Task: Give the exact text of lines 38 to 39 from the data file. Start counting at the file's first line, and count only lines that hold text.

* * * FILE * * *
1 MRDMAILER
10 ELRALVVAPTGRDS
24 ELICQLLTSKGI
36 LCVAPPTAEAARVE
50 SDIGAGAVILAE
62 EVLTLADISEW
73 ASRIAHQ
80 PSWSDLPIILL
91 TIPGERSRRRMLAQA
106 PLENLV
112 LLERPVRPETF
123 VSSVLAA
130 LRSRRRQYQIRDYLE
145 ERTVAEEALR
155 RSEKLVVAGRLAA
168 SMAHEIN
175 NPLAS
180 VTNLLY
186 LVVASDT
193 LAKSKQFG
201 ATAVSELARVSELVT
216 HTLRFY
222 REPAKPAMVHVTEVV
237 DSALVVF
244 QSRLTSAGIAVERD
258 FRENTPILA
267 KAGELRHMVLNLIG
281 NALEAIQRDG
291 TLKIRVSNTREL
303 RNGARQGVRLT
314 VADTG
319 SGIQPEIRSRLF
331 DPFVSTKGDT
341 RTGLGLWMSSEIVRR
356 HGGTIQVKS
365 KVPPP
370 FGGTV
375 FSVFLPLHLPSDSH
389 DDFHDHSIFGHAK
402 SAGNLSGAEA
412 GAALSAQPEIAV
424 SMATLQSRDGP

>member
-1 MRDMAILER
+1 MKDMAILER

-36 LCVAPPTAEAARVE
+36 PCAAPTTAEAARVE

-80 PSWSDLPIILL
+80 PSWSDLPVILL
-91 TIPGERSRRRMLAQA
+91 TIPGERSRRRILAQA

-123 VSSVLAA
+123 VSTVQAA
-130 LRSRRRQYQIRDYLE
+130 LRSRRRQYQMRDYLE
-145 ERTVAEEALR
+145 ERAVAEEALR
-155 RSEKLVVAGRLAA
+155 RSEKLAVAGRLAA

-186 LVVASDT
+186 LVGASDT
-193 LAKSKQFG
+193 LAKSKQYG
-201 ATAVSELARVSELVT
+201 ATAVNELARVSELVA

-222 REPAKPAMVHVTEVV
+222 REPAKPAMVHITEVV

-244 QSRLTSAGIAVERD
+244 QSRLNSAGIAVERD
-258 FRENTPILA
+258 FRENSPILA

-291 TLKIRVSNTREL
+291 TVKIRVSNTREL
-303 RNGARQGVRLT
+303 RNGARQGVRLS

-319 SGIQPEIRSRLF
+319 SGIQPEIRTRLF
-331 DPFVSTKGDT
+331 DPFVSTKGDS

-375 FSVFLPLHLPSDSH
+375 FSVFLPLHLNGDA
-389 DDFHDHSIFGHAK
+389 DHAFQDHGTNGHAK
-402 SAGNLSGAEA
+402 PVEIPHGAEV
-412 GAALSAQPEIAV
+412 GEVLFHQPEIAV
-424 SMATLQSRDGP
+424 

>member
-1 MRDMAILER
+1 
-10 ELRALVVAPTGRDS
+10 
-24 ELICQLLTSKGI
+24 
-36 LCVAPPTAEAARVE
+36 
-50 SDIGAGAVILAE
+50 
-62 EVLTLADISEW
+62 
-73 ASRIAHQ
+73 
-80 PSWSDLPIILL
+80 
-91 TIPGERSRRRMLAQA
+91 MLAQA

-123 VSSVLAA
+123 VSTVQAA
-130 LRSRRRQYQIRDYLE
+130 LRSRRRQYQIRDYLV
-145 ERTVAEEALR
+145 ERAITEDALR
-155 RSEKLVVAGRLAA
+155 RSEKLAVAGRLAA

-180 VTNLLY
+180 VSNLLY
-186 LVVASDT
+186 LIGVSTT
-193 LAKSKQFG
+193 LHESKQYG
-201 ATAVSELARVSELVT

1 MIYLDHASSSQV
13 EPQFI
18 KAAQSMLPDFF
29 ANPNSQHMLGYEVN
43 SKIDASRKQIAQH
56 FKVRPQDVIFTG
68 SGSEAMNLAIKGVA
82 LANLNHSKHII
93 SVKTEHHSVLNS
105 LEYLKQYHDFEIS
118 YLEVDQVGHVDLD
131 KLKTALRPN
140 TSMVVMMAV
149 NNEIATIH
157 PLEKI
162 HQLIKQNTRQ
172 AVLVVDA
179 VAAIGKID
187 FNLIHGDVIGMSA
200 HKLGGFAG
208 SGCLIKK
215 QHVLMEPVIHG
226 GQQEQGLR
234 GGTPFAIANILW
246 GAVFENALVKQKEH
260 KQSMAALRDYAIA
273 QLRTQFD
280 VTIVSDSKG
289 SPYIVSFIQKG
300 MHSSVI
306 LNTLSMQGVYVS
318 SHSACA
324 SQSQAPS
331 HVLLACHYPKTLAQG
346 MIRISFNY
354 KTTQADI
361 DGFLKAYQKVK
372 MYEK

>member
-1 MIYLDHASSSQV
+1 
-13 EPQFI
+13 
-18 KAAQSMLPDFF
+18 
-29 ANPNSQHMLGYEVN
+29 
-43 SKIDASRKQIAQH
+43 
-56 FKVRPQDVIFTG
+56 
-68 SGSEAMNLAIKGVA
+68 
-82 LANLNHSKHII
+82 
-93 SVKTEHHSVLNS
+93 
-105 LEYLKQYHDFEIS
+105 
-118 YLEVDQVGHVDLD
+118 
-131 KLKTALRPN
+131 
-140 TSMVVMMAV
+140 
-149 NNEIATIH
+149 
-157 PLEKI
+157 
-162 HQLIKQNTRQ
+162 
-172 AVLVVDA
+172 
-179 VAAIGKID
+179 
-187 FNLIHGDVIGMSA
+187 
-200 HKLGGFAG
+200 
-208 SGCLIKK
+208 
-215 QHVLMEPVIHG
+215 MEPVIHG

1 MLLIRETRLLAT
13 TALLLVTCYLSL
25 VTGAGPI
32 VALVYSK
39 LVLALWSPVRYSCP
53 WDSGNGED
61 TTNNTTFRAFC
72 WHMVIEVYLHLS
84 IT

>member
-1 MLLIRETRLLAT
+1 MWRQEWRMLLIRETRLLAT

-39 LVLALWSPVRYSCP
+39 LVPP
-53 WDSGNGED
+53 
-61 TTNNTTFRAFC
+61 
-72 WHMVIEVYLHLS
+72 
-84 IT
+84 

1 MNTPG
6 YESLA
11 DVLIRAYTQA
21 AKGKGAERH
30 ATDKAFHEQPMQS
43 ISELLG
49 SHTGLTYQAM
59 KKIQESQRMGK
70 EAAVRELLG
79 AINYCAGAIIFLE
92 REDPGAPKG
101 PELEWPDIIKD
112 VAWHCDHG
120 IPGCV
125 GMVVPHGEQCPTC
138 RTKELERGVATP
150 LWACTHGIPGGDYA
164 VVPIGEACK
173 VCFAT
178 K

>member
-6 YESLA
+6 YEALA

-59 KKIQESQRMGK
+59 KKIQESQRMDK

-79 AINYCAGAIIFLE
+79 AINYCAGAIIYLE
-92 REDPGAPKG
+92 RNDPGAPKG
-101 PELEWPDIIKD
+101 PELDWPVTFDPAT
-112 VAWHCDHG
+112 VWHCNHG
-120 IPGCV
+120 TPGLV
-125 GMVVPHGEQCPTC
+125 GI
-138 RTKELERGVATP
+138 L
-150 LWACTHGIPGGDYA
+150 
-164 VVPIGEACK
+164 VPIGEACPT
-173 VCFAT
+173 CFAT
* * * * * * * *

375 FSVFLPLHLPSDSH
389 DDFHDHSIFGHAK